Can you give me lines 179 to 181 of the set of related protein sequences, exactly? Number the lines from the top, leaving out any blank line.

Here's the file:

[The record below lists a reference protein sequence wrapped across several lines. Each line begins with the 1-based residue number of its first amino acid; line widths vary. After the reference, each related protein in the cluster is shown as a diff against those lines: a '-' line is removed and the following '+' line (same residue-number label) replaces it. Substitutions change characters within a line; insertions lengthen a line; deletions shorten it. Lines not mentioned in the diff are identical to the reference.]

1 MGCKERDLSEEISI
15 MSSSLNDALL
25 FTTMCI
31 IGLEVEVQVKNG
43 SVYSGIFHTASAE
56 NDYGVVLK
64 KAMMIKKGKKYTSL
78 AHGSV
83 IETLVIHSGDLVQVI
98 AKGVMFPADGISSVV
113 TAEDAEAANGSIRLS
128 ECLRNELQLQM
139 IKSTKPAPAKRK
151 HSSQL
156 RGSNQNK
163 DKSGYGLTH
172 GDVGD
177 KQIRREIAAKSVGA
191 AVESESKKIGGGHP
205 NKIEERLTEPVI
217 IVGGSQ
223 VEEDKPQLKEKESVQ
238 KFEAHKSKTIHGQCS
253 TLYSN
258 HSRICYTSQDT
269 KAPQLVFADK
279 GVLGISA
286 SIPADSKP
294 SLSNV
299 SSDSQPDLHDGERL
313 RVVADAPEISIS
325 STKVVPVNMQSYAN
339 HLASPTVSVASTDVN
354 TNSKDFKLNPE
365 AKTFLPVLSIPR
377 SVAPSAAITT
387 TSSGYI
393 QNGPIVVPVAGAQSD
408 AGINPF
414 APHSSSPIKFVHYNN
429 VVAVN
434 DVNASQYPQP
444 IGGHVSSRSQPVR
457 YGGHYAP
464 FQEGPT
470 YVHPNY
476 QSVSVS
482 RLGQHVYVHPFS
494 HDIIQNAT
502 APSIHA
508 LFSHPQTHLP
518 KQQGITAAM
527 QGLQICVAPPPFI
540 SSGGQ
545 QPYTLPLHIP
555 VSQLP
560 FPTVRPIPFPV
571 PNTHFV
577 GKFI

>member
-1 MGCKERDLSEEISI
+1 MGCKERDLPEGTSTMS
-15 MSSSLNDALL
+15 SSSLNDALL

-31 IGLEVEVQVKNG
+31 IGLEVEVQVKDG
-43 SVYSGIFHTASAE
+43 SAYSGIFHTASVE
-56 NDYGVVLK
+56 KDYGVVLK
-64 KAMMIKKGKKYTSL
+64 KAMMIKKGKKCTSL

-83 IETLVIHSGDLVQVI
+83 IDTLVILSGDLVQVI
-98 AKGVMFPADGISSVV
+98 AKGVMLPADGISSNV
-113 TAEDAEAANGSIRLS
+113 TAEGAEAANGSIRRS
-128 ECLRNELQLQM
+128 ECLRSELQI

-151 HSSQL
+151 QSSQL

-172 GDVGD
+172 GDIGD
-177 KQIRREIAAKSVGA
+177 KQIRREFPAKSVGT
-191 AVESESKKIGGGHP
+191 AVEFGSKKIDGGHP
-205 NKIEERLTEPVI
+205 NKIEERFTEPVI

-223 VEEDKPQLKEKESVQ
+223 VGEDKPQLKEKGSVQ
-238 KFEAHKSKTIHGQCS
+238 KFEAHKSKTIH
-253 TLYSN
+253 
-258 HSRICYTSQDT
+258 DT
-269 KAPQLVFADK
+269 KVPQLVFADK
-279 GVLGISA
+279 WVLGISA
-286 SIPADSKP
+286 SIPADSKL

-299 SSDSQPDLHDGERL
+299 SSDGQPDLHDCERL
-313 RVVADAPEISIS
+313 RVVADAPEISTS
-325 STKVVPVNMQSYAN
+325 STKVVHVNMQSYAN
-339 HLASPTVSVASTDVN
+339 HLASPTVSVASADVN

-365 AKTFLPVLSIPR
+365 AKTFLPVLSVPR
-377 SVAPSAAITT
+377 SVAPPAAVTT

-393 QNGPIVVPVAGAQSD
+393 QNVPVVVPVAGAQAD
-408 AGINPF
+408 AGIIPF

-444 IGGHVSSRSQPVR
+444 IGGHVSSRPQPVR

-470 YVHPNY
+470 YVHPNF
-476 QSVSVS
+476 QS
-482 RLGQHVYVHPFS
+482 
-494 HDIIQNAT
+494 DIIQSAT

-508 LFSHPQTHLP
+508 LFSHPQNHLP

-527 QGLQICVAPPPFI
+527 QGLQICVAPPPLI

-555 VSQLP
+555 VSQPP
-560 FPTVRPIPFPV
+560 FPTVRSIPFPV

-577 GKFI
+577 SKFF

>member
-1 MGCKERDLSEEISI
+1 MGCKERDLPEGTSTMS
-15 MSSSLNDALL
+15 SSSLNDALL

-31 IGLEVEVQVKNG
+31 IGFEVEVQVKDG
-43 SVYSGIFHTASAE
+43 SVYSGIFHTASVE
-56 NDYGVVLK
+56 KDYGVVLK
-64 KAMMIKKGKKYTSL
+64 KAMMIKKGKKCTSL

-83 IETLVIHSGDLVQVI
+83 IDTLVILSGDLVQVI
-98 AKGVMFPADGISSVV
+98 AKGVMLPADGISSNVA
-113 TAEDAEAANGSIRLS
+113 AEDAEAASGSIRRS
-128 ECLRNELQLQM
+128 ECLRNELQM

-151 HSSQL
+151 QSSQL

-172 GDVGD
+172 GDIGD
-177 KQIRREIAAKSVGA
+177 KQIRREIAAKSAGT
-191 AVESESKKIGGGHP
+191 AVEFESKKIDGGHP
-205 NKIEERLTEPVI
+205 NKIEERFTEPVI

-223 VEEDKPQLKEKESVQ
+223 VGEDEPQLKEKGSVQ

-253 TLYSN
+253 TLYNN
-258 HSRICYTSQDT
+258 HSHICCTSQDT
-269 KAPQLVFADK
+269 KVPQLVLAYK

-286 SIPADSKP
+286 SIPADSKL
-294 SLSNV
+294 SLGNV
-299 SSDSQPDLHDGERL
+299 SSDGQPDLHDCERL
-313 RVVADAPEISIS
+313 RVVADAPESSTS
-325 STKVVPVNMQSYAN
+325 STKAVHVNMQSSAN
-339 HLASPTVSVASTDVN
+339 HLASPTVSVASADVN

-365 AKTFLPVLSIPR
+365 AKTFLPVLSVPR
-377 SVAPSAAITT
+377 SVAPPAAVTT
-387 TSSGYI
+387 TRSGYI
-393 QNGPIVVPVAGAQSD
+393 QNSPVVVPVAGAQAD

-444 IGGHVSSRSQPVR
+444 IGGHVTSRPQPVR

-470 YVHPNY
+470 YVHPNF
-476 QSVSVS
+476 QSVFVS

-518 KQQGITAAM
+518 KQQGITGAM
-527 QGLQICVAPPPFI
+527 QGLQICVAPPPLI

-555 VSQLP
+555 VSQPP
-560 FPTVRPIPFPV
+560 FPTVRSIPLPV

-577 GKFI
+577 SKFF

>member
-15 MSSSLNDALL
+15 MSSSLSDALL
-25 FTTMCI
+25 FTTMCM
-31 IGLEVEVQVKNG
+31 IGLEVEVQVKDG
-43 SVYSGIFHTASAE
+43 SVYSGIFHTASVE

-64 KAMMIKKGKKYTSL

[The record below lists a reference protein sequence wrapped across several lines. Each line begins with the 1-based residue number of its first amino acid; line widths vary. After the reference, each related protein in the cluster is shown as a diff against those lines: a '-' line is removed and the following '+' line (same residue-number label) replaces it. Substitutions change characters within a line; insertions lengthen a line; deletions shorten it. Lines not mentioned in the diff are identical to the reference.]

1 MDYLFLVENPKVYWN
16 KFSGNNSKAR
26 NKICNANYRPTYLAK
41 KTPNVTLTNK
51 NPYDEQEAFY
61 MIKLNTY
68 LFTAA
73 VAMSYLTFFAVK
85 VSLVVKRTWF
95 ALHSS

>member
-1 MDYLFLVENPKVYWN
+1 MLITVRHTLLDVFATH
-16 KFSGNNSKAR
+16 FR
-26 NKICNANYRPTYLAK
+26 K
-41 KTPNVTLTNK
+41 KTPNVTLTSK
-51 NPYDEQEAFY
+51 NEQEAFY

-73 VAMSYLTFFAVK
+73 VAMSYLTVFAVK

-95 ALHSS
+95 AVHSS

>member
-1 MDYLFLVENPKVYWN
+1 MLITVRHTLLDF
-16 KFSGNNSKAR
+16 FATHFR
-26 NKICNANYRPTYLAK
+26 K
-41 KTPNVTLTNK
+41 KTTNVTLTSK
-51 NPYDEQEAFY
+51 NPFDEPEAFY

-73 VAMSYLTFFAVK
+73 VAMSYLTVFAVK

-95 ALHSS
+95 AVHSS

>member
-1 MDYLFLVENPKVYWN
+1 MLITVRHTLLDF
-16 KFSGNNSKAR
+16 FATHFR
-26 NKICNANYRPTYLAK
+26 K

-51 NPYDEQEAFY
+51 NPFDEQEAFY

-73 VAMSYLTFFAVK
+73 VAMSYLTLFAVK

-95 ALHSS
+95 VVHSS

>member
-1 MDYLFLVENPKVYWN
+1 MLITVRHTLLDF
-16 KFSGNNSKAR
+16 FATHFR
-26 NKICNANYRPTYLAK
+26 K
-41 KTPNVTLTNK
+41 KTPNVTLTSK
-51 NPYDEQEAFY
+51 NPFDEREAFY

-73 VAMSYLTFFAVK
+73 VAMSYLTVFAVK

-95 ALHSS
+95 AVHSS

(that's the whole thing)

-269 KAPQLVFADK
+269 KVPQLVLAYK

-286 SIPADSKP